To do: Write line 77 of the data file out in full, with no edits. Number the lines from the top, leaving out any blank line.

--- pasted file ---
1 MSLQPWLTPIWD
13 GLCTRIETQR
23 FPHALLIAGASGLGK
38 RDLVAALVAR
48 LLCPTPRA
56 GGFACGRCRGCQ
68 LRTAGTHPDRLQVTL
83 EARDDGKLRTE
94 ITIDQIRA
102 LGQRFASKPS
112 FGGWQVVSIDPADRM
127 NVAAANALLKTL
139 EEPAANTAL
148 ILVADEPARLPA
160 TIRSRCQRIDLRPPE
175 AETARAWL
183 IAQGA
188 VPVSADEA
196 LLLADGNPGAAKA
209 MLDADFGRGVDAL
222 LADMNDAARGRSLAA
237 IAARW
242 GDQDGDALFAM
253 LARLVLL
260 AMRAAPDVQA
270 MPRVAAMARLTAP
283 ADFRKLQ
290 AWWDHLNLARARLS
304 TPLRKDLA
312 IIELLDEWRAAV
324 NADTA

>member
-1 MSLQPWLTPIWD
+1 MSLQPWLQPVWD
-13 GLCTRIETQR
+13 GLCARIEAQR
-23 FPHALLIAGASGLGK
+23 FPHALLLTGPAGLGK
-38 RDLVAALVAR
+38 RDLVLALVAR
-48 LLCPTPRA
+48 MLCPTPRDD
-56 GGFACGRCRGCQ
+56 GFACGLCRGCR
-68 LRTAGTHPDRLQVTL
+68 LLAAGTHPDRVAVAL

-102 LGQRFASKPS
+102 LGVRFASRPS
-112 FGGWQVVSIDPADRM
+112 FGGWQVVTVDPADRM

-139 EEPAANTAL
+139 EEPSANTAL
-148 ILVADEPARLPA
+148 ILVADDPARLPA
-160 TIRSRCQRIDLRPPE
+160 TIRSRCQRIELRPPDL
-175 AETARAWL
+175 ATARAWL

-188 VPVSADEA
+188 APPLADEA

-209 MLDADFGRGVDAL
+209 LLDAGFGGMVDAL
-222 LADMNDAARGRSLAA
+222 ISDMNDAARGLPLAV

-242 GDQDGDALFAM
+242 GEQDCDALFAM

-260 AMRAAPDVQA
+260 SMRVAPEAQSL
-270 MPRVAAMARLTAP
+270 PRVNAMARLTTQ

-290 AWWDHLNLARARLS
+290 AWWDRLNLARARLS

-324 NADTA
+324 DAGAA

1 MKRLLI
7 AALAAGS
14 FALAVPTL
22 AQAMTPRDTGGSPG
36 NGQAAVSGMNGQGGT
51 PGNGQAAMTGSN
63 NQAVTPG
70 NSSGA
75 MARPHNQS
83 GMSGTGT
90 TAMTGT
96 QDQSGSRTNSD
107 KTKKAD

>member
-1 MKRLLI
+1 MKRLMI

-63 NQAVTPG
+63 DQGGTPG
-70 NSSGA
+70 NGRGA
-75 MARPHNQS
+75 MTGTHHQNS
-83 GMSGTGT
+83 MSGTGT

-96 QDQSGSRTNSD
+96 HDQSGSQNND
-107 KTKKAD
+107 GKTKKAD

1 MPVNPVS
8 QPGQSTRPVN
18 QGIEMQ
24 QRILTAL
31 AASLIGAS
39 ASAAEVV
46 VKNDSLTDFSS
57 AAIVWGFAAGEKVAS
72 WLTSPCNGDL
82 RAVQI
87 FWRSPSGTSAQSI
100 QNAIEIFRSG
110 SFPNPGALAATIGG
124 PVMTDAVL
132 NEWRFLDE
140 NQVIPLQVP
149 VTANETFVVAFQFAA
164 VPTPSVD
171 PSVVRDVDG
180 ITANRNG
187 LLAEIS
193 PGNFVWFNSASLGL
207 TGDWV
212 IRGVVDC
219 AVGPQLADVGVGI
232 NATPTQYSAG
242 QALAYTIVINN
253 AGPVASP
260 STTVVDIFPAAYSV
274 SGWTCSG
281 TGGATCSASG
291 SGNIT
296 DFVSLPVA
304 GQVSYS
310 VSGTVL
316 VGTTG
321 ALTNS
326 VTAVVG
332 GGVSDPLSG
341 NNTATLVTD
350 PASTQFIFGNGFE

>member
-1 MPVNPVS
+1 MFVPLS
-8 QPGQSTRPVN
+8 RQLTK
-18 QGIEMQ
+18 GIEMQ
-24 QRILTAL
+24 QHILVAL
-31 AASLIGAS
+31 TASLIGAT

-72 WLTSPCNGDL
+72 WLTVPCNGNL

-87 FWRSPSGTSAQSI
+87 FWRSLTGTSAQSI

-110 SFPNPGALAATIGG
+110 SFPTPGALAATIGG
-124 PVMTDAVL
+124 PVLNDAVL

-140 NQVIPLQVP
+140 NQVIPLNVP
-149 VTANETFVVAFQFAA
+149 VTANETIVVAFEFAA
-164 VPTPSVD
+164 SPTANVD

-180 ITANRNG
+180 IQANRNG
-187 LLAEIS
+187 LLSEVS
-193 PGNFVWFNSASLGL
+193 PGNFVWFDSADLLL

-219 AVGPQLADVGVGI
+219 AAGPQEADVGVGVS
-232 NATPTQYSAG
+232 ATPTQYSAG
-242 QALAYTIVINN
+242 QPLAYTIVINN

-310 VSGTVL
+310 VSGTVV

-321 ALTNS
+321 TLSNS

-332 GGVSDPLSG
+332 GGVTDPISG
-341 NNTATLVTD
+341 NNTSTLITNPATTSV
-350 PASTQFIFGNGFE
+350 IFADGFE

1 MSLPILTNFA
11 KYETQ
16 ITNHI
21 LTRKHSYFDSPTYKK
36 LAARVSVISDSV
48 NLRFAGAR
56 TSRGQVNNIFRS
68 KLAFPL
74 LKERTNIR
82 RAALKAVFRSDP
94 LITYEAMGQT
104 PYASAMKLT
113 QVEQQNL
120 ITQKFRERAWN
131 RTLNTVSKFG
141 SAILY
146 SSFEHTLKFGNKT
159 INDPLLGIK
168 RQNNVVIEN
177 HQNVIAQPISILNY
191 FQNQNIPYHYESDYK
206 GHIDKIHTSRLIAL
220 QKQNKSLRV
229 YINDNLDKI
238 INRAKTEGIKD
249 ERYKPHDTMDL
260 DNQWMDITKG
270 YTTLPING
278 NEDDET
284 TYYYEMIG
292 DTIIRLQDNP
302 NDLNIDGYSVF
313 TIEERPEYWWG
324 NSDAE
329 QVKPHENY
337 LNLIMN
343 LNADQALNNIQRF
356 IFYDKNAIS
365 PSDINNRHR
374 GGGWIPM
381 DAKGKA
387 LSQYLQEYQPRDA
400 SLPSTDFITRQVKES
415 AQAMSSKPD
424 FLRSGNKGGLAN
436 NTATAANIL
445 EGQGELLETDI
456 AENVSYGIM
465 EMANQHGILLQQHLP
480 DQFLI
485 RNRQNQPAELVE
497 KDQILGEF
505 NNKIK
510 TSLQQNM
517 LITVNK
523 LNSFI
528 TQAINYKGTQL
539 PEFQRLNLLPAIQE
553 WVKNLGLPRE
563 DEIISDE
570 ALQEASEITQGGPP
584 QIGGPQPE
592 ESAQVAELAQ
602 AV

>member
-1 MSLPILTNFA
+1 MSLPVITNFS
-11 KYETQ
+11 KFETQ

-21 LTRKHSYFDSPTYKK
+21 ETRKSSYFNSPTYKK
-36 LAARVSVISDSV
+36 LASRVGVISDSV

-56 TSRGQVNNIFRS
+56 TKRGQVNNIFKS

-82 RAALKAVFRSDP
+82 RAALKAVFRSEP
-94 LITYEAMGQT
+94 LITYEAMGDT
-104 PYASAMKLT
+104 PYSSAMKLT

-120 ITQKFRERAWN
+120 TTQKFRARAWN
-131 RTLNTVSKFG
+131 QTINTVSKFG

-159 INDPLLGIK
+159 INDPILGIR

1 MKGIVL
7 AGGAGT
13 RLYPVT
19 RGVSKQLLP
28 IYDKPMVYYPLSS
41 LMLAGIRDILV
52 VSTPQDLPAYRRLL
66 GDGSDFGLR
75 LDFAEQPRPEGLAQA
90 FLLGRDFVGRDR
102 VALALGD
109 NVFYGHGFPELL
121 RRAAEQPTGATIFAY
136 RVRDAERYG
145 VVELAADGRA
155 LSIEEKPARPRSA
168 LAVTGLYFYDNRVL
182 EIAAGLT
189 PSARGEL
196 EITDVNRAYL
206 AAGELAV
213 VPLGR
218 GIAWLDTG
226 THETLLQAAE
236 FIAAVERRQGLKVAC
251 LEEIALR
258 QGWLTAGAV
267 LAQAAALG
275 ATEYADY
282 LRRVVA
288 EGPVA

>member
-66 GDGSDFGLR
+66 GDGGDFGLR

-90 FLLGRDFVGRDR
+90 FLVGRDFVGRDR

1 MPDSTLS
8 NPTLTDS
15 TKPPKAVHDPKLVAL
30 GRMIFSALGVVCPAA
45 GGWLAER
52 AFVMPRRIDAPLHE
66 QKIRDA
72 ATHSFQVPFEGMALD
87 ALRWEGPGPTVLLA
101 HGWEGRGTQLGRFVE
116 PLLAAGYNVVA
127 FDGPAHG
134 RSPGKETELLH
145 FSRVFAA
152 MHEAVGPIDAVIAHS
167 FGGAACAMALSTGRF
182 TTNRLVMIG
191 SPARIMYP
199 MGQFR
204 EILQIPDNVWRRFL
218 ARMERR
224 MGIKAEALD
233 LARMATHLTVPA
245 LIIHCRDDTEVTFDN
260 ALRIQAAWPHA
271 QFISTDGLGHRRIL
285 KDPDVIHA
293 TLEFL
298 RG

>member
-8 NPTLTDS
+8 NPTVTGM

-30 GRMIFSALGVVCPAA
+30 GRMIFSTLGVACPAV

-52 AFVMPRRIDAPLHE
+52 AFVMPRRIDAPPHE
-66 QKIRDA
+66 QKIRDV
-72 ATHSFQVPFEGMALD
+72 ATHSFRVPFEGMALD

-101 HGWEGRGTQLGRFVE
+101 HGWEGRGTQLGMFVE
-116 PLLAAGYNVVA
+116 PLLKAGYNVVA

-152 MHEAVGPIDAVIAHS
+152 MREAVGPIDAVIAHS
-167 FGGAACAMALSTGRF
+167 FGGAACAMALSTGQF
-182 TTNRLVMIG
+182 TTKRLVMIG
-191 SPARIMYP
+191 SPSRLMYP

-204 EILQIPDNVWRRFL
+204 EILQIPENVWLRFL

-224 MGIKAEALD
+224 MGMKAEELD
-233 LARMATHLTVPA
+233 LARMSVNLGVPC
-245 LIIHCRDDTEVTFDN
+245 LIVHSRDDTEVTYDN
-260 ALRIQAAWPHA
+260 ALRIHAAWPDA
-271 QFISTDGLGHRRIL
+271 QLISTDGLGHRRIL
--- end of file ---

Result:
14 FALAVPTL